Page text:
University of Technology, Sydney

Staff directory | Webmail | Maps | Newsroom | What's on

88004 Textiles: Print

Warning: The information on this page is indicative. The subject outline for a particular session, location and mode of offering is the authoritative source of all information about the subject for that offering. Required texts, recommended texts and references in particular are likely to change. Students will be provided with a subject outline once they enrol in the subject.

Subject handbook information prior to 2020 is available in the Archives.

UTS: Design, Architecture and Building: Design
Credit points: 6 cp

Subject level:

Undergraduate

Result type: Grade and marks

Recommended studies:

Students participating in this subject would benefit from having previous drawing experience. These skills however will be developed within the subject, so it is not compulsory.

Description

This subject introduces students to the principles of textile print and pattern. A series of drawing workshops introduce students to creative approaches to print design through experimentation in drawing and image making. The emphasis is on creative exploration and development of textile ideas in original and thoughtful ways; students develop unique artwork and explore inventive scale and imagery in relation to textiles. Students are introduced to methods and techniques used in the fashion and textile industries to generate print designs, including textile repeat systems and engineered placement prints. This subject introduces students to fundamentals in screen preparation for artwork, textile production and hand screen-printing. Throughout a series of print workshops, students explore pigment colour mixing, specialty printing and ink techniques. These include transfer, foil and flock printing. An emphasis throughout the subject is placed on a professional and sustainable print room practice.

Subject learning objectives (SLOs)

On successful completion of this subject, students should be able to:

1. gain knowledge into the requirements for screen preparation for printed textiles
2. develop relevant design skills and explore the potential of printed textiles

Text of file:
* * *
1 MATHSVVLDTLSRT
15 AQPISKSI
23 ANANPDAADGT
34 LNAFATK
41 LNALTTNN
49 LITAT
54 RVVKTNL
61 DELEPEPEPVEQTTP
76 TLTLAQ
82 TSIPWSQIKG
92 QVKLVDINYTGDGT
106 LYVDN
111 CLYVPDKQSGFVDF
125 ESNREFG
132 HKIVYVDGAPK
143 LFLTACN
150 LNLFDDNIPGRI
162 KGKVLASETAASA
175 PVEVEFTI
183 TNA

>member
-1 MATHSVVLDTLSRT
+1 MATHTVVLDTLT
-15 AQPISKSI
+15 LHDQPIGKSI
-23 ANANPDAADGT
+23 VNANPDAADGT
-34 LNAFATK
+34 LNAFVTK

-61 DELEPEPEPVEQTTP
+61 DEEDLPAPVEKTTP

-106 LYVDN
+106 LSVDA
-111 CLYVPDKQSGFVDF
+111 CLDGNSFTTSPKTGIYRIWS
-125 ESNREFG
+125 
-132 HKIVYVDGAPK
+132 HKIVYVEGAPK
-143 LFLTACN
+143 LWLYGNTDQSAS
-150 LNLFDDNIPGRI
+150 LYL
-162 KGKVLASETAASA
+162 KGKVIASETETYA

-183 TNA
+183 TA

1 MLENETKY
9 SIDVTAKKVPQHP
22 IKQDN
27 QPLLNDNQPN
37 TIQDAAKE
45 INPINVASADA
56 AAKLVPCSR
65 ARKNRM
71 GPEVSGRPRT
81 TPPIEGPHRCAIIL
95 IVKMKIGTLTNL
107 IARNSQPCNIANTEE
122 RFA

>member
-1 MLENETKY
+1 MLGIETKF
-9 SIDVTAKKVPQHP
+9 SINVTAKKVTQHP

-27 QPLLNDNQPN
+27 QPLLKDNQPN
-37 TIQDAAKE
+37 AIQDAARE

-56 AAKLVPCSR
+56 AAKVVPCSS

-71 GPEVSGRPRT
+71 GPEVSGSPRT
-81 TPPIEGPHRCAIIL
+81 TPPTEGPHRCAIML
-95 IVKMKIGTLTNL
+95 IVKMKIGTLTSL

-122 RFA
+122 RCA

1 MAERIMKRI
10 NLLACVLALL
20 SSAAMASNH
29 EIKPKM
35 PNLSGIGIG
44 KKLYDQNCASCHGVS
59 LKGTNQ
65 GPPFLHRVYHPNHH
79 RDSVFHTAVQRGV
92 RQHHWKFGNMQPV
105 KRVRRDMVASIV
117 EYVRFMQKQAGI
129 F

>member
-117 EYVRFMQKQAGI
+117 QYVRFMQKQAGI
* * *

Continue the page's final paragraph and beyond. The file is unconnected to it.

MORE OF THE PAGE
3. demonstrate an understanding of appropriate application of dyes to fibres and fabrics
4. utilise mark-making techniques in order to produce conceptual surface design work
5. know the fundamental elements of textile and surface design
6. demonstrate professional workshop practice and knowledge of Workplace Health and Safety requirements in the Print Room.

Course intended learning outcomes (CILOs)

This subject also contributes to the following Course Intended Learning Outcomes:

  • Appreciation of the importance of sustainable practices and issues (A.1)
  • Development of an original aesthetic sensibility (I.1)
  • Ability to speculate, experiment, challenge boundaries and take risks (I.2)
  • Ability to use technology competently, appropriately and creatively (I.3)
  • Demonstrated self-directed learning and self-initiated problem-solving (P.1)
  • Ability to use, acquire and integrate relevant technical skills (P.2)

Contribution to the development of graduate attributes

The term CAPRI is used for the five Design, Architecture and Building graduate attribute categories where:

C = communication and group work

A = attitudes and values

P = practical and professional

R = research and critique

I = innovation and creativity

This subject encourages student learning to develop these graduate attributes. The course content, learning strategies and assessment structure is explicitly designed with these attributes in mind.

Teaching and learning strategies